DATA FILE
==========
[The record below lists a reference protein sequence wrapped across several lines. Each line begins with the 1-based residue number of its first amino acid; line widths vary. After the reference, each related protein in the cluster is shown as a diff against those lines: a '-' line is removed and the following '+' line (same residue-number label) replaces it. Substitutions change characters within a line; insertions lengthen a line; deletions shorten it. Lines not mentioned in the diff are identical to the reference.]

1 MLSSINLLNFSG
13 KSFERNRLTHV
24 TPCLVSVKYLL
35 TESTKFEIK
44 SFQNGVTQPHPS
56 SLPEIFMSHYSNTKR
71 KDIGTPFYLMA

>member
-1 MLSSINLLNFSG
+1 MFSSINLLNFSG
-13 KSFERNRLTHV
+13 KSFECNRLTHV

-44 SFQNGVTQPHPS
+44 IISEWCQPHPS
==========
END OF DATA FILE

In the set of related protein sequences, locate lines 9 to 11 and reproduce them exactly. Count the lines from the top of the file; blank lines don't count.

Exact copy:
>member
-1 MLSSINLLNFSG
+1 MFSSINLLNFSG